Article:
I wonder if the MIL has praised OP to Lisa, and this is Lisa’s jealous reaction to the good relationship MIL and OP have developed? Whatever the reason, POD the Admin’s advice!

  • Kat October 9, 2013, 4:12 am

    While I do agree with Admin, I do have a comment about your shopping habits.

    I see nothing wrong with talking about it, or going to garage sales, or couponing etc. But from what I understand with what you’ve said, is that you shop at goodwill even though you can easily afford not to.

    I’ve seen many people happily bragging about this on the internet, claiming that they’re upper middle class, or can easily afford to shop at regular stores, etc, and encouraging everyone to do it, and why pay full retail when you can get stuff for penny’s on the dollar, and frankly, I find the attitude sickening. Most people who shop at goodwill go there because they NEED to, not because “OMG! THEY HAVE GREAT STUFF SOOO CHEAP!!1!”, but when wealthier people come along and buy all the good stuff, it leaves nothing decent left for those who really need it. It’s a place meant to help the truly needy – not your own bargain basement.

    I volunteer at Goodwill frequently and see this entitled attitude, and it breaks my heart. Hipsters and bargain hunters come in, snatch up anything of value, and leave people who can’t afford anything else with nothing, and then people who are there to donate see it in action, and don’t want to donate anymore because they see where their stuff is going. They want it to go to in-need children, or people trying to get back on their feet, or looking for decent work clothes to be able to get a decent job, not middle class yuppies looking for designer clothes for $5.

    Please, anyone who reads this and has done this or considers doing this when they can afford to go else where, don’t. You’re not ‘getting an amazing deal’, you’re taking from the needy.

    And by the way, OP, I’m not assuming you do this (ie – that your finances aren’t so tight that you need to shop at goodwill), just that the subject of people shopping there when they don’t need to was brought up. I have no idea of your situation, and wish you the best of luck dealing with your FSIL. 🙂

  • Lauren October 9, 2013, 6:12 am

    I have been blindsided many times by people like Lisa. I think it happens to me because I am generally happy and approachable and smile a lot. Some people think that since I am easy to talk to they instantly feel familiar, and often overstep. When I was younger I would do nothing at the time, but then agonize over it for ages. I absolutely loathe being guarded around people. I am always stunned by rudeness of people and I really don’t see any way to change that. I just can’t be cold and stand-offish, so I have had to learn how to shut these “helpful suggestions” down the second they happen.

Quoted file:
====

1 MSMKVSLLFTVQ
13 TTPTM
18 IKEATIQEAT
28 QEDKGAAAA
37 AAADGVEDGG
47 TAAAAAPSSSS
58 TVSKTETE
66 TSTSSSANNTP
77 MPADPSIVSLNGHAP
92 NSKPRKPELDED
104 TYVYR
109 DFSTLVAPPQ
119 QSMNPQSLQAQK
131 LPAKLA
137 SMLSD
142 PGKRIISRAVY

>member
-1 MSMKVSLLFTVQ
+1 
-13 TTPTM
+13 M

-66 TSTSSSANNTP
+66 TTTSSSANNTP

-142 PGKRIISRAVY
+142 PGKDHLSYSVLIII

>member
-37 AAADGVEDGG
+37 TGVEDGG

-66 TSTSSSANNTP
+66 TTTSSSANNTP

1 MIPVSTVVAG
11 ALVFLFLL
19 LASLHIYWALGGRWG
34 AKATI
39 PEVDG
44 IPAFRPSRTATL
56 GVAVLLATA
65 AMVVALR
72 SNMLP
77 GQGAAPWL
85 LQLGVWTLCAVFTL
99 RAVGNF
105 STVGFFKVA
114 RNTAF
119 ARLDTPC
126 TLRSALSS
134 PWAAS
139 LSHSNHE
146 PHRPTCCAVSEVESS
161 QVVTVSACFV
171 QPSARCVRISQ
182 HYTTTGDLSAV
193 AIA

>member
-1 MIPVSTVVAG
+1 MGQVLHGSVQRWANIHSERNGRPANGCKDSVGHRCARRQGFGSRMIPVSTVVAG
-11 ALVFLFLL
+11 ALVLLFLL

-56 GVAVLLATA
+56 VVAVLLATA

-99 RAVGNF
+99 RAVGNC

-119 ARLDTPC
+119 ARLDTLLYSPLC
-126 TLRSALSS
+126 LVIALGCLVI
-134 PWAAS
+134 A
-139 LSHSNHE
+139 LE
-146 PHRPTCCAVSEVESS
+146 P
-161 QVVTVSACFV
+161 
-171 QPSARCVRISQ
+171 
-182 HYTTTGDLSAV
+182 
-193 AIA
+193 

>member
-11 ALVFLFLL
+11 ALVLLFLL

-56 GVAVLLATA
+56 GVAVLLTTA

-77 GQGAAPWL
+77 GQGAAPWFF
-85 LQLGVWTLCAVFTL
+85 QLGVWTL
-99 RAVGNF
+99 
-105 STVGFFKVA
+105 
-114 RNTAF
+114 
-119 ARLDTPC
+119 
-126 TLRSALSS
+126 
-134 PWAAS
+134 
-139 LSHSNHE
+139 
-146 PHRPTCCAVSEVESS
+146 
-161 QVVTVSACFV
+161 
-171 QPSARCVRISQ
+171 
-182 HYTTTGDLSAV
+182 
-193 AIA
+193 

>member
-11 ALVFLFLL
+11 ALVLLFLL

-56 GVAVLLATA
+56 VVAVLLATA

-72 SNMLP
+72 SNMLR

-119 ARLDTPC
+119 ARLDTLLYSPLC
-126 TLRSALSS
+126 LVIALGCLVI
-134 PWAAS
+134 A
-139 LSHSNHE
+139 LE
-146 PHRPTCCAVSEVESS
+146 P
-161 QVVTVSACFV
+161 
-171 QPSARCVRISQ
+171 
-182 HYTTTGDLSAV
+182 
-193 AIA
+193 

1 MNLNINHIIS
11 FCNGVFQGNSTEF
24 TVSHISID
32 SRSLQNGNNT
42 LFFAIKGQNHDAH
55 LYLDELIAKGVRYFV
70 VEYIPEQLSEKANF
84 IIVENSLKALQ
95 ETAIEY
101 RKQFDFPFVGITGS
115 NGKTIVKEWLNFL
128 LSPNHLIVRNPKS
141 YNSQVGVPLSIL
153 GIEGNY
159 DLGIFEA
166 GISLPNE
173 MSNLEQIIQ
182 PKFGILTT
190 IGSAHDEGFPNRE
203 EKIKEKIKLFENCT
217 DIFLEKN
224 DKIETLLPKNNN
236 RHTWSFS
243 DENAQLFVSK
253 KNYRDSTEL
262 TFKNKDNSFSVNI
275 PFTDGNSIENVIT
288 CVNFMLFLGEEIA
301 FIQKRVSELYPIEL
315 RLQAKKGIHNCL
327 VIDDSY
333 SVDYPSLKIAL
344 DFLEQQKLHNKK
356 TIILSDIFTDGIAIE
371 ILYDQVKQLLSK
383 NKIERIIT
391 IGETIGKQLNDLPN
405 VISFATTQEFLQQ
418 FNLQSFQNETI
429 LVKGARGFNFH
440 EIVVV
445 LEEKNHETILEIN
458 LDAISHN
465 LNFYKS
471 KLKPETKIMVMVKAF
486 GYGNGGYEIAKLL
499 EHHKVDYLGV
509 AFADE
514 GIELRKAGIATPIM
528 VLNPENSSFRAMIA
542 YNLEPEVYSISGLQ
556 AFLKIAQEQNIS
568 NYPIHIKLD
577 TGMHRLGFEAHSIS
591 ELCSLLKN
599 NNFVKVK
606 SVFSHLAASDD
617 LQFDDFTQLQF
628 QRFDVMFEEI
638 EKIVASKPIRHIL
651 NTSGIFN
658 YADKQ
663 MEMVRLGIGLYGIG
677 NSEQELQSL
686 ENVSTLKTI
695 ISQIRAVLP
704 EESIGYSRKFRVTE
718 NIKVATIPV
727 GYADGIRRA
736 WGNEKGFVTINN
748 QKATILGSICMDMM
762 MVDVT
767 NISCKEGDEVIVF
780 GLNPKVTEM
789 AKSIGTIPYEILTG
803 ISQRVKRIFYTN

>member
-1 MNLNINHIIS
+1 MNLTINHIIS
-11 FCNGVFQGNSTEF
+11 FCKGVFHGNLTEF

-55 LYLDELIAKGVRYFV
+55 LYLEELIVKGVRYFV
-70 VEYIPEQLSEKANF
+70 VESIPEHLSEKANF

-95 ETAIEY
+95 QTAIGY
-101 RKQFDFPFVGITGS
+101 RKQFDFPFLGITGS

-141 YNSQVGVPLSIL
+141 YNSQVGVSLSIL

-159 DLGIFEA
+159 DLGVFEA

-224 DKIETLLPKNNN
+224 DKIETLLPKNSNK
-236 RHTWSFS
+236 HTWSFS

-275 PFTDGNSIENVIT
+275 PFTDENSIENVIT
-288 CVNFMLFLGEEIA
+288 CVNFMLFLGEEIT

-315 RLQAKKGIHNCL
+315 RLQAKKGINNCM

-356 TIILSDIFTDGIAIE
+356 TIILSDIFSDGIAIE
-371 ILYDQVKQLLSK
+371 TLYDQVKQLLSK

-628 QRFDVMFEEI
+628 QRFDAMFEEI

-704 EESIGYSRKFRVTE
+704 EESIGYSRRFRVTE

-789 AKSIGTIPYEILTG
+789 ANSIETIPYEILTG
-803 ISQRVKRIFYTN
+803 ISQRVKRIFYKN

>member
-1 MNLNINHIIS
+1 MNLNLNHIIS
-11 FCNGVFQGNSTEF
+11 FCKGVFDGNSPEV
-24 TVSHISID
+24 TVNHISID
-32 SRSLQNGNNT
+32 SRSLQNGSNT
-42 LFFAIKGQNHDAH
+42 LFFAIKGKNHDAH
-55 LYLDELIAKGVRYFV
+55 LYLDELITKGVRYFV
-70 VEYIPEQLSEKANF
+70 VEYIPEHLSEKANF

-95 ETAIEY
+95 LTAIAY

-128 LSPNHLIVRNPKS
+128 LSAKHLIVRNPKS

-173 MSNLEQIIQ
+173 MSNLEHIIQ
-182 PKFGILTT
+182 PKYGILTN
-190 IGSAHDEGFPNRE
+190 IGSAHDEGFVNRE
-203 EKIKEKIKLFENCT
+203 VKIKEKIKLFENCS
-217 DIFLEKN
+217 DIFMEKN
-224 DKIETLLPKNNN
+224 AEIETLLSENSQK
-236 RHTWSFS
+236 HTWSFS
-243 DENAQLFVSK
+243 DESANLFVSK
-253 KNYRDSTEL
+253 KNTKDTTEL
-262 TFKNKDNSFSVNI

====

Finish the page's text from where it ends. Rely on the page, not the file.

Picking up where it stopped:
The last time someone tried to critique my life (without my asking) I laughed and asked them if they were serious, because I hardly knew them/didn’t ask for any advice – and I’ve found that no matter how rude people are, they always act with utter astonishment when they are called out on it.

    And remember this for the future, if anyone announces to you “I’m a straight shooter,” get ready, because you are about to get hit right between the eyes. I have never, ever heard this phrase uttered without being followed up by them saying something completely rude, presumptuous and incredibly ignorant. I tell them to put their guns away, because I didn’t come to this event looking for a fight. I find it best to be superficially polite to them, but avoid them like the plague whenever possible. Since this is a family member, it will be harder, but you can’t be the only person who thinks she is horrible.

    If I were you, I would apologize to your mother-in-law for not realizing how uncomfortable you were making her with your choice of conversation. I bet she’ll tell off Lisa for having a big mouth…that is, IF Lisa’s interpretation of the mother-in-law’s opinions were correct. I have a feeling your mother-in-law made some innocent off-handed joke about your bargain shopping and Lisa, out of spite or jealousy, purposefully distorted your mother-in-law’s meaning or intention.

    And Kat, it was good to hear your opinions about the abuse of Goodwill by people with money. I always felt uneasy when someone I knew that could afford retail bragged about their “finds.”

  • o_gal October 9, 2013, 6:35 am